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Pex??? A or c. Copper rings??? - Printable Version

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Pex??? A or c. Copper rings??? - goaliedad - 01-20-2019

I am going to go down the rabbit hole.
A or C?
If C copper rings or the stainless steel crimp clamps? I work on soda systems and we use the crimp style so I am comfortable with them, but have no issue going with the copper rings if there is a good reason

Simple domestic water stuff. Moving a washing machine soon.


RE: Pex??? A or c. Copper rings??? - daddo - 01-20-2019

Copper, in my opinion, is too soft.


RE: Pex??? A or c. Copper rings??? - Wild Turkey - 01-20-2019

I prefer the stainless clamps that I can take off in case of a goof and save the fitting.

Works for me Laugh Laugh


RE: Pex??? A or c. Copper rings??? - Bluepine - 01-20-2019

You can remove the copper rings easily, I've used copper rings for 15+years with no failures.
I use 2 crimp rings per joint.


RE: Pex??? A or c. Copper rings??? - carwashguy - 01-21-2019

I've used the stainless ring a lot but I would use the A rings if I could.
There are a few reasons I don't use A but the biggest reason is because I don't want to buy the battery operated expansion tool. I don't use it enough to justify the cost and the hand tool is still expensive a $150 and looks to be pretty large. Also I can get the stainless crimp rings the BORG. The only place that sells the A rings is 1 supply house that sells Wirsbo and I know that they aren't open in Saturday afternoon or Sundays when I would probably need parts


RE: Pex??? A or c. Copper rings??? - iamrfixit1966 - 01-21-2019

I like A-pex because it's so much more flexible. You can still use A-pex with crimp and clinch rings or you have the option to use the expander tool and fittings. I bought the dewalt pex expander tool last year and it does work great. It's very easy to use in tight or confined spaces. My crimp tools require a lot of room to open the handles and sometimes you even have to assemble the fittings in a certain order to make the crimpers work. Up between floor joists or in a wall cavity it can be completely impossible to use them.

You do need to wait a little while for the expansion rings to tighten back up, the joint will drip if you apply water pressure too soon, an hour or two is usually enough. Expansion fittings have the advantage of a larger internal size, crimp fittings have to fit inside the pipe so they must be smaller inside and may restrict the water flow. Numerous crimp fittings in the same line can restrict flow significantly enough you may need to step up to a larger a size.

Expansion tools used to be prohibitively expensive, but you can get hand operated for around a hundred or cordless expander tools for a few hundred. I caught it on sale and paid about $225 for the bare tool, dies and case, I already had batteries and charger. It works fast and the same every time, doesn't require continual verifying with a go/no-go gauge. I've installed thousands of copper crimp rings, never really had problems with them other than the space limitations. Occasionally an awkward crimp might fail the go/no-go test and I would have to re-crimp or adjust the tool over time. I keep them around to tie into old work but prefer expansion for most new work.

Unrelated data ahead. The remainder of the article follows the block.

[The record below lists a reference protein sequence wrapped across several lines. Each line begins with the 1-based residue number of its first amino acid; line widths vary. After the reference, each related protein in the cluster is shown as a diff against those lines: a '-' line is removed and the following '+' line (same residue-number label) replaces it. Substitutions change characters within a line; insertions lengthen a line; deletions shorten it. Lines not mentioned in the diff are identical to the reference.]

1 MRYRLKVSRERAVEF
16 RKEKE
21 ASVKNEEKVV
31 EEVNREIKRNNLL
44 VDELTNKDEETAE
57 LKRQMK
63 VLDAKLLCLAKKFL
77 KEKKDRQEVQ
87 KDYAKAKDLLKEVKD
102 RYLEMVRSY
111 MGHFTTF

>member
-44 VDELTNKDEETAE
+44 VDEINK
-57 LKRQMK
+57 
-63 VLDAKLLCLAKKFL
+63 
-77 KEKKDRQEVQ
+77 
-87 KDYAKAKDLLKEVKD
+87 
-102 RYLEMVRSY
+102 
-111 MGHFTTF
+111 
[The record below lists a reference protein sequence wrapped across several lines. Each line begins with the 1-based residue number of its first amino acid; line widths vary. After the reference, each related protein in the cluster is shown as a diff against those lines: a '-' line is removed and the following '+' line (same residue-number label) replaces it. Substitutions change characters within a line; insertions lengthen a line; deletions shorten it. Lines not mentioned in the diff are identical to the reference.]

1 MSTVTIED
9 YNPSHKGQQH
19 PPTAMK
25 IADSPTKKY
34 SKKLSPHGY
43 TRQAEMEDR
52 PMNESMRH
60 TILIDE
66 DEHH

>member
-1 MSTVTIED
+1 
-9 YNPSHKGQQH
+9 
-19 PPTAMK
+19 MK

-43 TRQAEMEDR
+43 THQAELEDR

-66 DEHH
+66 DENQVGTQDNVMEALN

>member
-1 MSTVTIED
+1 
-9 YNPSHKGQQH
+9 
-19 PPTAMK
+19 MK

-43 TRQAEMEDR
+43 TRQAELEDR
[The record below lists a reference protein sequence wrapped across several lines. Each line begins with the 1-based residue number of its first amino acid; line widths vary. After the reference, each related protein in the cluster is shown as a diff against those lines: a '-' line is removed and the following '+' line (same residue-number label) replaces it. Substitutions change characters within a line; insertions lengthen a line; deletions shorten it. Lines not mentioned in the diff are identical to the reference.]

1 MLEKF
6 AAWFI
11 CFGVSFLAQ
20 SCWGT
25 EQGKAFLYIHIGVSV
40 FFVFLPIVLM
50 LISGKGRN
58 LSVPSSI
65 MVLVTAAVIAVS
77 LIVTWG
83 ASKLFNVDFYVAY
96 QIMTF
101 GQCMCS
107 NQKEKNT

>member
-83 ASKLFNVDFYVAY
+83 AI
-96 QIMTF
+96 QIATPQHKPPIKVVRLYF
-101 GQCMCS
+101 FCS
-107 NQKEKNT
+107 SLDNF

RE: Pex??? A or c. Copper rings??? - MKepke - 01-22-2019

Either type of PEX works, so it comes down to other factors.

For me, the rest of my house was already plumbed in PEX C, so it made no sense to consider introducing a different type. Plus the materials are all readily available at the local big box stores.

I use the copper crimp rings, one per fitting. No leaks in 15 years albeit just Harry Homeowner stuff - replumbed the main line from the pressure tank, replaced the water heater, added anti-scald devices, rerouted the exterior faucet lines, added another faucet,..

To remove copper rings, use a ring splitter tool. Getting the crushed pex off the fitting takes longer than getting the ring off!

-Mark


RE: Pex??? A or c. Copper rings??? - MstrCarpenter - 01-27-2019

I use both crimp and cinch types. I now have two tools for each. I agree the handles get in the way sometimes. I use vice grips with the smaller crimp tool adjusted to correct opening. I still need one hand on the clamp tool and one on the vice grips but I can hold the ring in the tool for accurate placement. My new cinch ring tool is one handed; you just squeeze 'til the cute little light comes on. I have used the expanding types infrequently. Probable just about enough to know that the battery operated ones are much, much easier for cold 1" HePex! I can say that I haven't experienced any real difficulty nor leaks with any of the systems. I wish I could say that for sweated copper. It's not that I can't do a good job, it's just that a little too much heat (working too fast) or any water present will reek havoc on a good joint.


RE: Pex??? A or c. Copper rings??? - Pirate - 02-01-2019

Curious about how you easily remove copper rings?


RE: Pex??? A or c. Copper rings??? - iamrfixit1966 - 02-01-2019

(02-01-2019, 08:19 PM)Pirate Wrote: Curious about how you easily remove copper rings?

https://www.youtube.com/watch?v=KW1t0mF7thI